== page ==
Second Hand from Isaac King on Vimeo.

 

Love & Theft, by Andreas Hykade

Where Second Hand is witty and heart-warming, Love & Theft is trippy and almost nightmarish. Andreas Hykade jumps into the long tradition of surreal animation, mashing up the images of classic characters (Betty Boop, Hello Kitty, Bert & Ernie and others) into a constant trance of faces accompanied by bouncy music. Yet as the rhythms throb faster and become more sinister, so grows our sense of dread. It’s got the irony of 2009’s Oscar-winning cartoon Logorama alongside the reckless insanity of Dumbo’s “Pink Elephants” sequence. Yet while the hallucinations in that Disney classic are filtered through the lead pachyderm, this new fever dream feels like our own.

Trois petits points, by Gobelins, L’école de l’image

This petite French film manages to distill the entire emotional whirlwind of interwar Europe into three jazzy minutes of quick animation. Our hero is a young woman of the 1920s who can thread a needle with the best of them. After sewing up a wounded veteran of the First World War, she takes it upon herself to repair the whole continent by hand. The fast paced music of that roaring decade boosts her on as she seems poised to save the whole world with only some thread and an infectious smile. Yet it is not to be, as the black eagle of the coming disaster begins cutting its way out of her expertly mended work. Fast-paced, expertly drawn and intelligently scored, Trois petits points well deserves the Special Jury Prize it picked up in 2011.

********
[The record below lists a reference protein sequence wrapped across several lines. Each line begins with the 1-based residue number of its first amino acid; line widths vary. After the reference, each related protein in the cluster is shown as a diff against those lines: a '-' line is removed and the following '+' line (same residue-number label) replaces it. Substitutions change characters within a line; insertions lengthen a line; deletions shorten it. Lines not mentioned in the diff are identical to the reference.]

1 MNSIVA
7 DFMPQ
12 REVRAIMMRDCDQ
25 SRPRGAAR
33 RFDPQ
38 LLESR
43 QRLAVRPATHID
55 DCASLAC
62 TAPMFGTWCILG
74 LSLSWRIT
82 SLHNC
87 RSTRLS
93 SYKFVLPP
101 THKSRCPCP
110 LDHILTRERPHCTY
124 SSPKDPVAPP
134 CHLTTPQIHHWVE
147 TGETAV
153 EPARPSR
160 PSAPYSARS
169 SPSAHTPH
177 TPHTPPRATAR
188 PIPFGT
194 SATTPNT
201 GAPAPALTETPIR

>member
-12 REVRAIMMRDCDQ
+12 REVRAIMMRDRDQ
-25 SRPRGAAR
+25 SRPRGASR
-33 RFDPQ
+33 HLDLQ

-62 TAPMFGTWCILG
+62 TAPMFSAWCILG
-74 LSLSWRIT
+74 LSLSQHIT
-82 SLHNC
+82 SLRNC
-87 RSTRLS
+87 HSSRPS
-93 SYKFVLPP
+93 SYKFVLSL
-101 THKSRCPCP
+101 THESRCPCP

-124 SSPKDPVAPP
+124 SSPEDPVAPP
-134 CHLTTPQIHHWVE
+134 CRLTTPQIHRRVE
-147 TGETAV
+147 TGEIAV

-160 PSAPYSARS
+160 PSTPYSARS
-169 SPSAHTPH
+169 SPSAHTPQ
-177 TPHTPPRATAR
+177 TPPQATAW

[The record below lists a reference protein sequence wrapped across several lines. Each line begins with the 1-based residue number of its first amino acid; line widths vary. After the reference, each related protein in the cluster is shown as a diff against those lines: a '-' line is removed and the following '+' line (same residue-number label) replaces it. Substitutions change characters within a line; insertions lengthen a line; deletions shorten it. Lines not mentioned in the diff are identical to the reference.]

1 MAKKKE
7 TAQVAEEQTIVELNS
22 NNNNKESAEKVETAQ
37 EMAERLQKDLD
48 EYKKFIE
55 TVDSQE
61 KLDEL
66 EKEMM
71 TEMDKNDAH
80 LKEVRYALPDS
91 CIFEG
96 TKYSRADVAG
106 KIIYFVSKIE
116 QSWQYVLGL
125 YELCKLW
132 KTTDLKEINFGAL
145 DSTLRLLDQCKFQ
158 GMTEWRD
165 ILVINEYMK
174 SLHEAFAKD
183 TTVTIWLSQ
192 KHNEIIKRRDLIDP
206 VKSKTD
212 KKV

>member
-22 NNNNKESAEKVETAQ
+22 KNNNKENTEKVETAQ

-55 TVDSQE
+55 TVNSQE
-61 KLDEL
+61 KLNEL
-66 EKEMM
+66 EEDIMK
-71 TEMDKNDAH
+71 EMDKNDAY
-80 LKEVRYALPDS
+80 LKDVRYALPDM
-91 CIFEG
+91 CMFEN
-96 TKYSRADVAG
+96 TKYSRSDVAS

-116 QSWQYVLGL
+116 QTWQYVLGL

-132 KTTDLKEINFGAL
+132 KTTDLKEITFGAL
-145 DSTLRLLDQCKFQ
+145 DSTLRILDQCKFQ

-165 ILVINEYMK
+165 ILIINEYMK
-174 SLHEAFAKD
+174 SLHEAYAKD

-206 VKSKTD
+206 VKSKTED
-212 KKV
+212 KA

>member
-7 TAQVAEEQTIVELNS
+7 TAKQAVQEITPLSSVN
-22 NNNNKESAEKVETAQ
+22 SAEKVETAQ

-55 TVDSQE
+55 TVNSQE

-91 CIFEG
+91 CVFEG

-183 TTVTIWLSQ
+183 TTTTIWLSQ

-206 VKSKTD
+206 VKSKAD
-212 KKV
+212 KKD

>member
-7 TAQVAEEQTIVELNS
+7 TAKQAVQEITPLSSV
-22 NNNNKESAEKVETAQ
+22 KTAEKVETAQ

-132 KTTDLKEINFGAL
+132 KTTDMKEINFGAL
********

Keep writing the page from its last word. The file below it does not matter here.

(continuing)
The Eagleman Stag, by Mikey Please

A bit like Terrence Malick’s The Tree of Life, though infinitely less obtuse, this BAFTA winning short contains more significant images than most feature films. Mikey Please takes on the human dimensions of time itself, filtered through the narration of a particularly self-aware scientist. The screenplay alone would be worthy of praise (“I see infinity in a plyboard desert”), but the breathtakingly precise stopmotion animation is something else entirely. The initial concept is that as we get older, time feels less significant. A single day seems more important to a toddler than to a person of middle age. Yet what Please does with this simple kernel of a concept is both unexpected and inspirational.